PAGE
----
By Alex DeMetrick

BALTIMORE (WJZ) — Sometimes, only a goat will do, or in the case of Towson University, 20 goats, as the university turns to nature’s weed whackers to help clear the weeds.

Harmony Church Farm’s slogan, “Our Kids Love Weed,” is more than a pun, it’s spot on, as 20 goats munch their way through weeds in Towson University’s Glen Arboretum.

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The arboretum is made up of plants and trees native to Maryland. The goats are going after non-native invasive plants, especially vines.

“Goats are particularly good for this type of work, because it’s sloped and it’s not an area to get machinery in, and they love this type of vegetation,” Veronica Cassilly, with Harmony Church Farm, said.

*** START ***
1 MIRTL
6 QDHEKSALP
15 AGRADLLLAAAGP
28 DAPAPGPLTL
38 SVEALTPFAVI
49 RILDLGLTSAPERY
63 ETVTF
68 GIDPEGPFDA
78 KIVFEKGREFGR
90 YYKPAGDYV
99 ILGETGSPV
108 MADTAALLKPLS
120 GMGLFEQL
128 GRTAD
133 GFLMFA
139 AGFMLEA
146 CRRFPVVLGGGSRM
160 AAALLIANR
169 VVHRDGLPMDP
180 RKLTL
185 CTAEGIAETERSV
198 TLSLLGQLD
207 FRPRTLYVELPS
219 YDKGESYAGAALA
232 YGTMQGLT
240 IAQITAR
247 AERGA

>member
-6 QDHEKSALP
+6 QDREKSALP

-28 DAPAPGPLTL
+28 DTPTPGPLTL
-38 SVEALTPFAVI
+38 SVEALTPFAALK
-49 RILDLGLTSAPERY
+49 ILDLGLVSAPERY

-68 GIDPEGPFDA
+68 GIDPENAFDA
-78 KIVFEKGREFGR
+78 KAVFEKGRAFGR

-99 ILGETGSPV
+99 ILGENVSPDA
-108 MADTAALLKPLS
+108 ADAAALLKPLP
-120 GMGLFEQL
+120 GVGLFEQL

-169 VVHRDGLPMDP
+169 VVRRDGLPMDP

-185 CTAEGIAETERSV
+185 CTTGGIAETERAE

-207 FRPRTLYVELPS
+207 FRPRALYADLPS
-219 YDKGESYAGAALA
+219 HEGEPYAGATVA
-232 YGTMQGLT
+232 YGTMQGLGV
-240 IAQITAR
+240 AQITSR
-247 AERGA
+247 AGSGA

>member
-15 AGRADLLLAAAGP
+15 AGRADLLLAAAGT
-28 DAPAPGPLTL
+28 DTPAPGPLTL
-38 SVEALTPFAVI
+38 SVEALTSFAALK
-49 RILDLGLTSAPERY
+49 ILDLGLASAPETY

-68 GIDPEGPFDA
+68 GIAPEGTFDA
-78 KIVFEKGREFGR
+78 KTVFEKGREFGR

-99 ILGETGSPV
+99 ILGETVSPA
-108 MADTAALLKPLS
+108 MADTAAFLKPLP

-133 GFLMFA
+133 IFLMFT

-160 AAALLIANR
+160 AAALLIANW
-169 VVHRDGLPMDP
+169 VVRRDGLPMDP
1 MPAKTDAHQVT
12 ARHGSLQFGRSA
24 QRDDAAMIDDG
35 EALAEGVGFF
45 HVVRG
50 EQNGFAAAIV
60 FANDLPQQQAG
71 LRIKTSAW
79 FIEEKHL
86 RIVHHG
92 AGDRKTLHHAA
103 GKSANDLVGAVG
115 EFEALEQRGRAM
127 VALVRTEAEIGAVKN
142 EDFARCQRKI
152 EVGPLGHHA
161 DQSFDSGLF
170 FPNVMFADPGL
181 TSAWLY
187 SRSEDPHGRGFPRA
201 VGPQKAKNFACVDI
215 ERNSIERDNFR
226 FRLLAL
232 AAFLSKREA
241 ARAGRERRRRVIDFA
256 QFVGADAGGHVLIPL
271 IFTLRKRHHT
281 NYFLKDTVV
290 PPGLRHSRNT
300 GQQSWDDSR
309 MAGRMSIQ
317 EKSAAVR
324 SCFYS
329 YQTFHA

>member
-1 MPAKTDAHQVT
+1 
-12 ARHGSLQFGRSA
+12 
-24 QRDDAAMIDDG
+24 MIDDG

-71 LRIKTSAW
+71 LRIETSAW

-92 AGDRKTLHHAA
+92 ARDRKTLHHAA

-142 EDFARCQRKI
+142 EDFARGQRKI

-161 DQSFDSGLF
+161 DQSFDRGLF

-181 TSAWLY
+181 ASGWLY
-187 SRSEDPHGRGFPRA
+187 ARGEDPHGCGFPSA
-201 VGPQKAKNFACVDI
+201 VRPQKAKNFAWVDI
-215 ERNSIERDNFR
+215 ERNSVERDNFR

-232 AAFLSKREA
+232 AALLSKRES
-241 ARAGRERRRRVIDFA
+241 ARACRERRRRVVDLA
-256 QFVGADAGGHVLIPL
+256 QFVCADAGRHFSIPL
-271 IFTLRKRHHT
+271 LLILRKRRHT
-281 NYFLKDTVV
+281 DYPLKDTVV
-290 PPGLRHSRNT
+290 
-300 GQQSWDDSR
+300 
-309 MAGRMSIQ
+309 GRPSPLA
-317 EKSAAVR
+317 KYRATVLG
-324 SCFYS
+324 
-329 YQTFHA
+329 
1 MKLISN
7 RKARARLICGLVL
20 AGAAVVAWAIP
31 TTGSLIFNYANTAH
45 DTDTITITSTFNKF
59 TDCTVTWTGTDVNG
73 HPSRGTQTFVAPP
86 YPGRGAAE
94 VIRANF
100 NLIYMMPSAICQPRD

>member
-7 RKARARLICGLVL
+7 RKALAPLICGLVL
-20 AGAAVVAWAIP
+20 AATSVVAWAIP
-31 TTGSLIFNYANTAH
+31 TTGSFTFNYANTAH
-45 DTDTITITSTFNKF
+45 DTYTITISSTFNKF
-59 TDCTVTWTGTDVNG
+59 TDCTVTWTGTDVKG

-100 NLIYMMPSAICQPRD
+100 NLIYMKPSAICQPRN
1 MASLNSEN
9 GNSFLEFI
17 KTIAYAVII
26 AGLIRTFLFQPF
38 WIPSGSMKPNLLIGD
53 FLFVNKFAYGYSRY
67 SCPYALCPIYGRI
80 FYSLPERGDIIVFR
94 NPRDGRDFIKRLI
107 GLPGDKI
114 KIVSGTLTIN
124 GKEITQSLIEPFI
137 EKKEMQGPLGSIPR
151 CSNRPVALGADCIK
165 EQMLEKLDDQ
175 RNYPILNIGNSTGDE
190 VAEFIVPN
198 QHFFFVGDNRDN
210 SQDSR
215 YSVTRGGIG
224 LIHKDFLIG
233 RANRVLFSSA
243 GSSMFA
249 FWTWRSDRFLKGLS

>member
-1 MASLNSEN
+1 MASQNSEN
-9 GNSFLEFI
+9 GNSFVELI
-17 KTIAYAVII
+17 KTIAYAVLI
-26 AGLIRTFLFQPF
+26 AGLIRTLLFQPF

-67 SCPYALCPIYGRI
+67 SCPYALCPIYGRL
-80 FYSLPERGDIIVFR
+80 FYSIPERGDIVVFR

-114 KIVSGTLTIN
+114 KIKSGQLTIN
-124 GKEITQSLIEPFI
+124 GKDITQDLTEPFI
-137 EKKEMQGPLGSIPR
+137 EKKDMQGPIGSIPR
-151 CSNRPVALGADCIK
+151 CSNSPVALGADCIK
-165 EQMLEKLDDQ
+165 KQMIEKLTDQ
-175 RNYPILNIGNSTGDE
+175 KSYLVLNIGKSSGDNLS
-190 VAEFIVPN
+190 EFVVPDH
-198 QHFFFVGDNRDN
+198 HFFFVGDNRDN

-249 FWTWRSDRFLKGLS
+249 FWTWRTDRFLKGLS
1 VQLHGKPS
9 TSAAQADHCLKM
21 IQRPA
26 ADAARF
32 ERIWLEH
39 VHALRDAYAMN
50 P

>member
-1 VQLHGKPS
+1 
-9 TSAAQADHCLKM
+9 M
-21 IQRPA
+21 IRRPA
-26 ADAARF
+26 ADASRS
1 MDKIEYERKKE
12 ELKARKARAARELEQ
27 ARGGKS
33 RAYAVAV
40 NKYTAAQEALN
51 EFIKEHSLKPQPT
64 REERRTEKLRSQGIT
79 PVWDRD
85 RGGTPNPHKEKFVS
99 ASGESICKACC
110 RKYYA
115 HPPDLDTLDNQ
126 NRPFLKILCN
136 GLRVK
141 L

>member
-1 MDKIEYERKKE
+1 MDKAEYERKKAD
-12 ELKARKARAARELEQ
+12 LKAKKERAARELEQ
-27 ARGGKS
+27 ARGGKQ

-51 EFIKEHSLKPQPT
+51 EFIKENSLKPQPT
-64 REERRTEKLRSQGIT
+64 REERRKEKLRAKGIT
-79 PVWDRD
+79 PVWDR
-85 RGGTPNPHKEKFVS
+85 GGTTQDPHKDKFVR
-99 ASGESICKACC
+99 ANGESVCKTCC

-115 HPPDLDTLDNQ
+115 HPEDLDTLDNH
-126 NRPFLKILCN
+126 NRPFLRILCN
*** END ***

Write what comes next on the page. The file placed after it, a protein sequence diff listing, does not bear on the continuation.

So much so, an especially tasty vine can spark a little friendly competition, and for students, there’s no denying the attraction:

“Yeah, they’re so cute. Look at them,” said Towson University student Haleigh Thomas.

“I think it’s really great they’re doing this without machinery,” Towson student Katelyn Eckstine said.

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“The goats get lunch, and Towson gets rid of the English ivy that’s bringing down the trees,” said student Angel Rodriguez.

The goats are just the first stage in clearing invasive plants.

“Once the goats are gone, then we come in with a shovel, dig up the roots and haul it away,” said botanist Dr. Jim Hull.

Kept enclosed by a low voltage electric fence, the goats will spend the week on campus, going back to the farm in the evenings.

And according to the university, they’re strictly fair weather goats. They don’t work in the rain.

This is the fourth year the university has employed the goats to go after invasive plants on campus.

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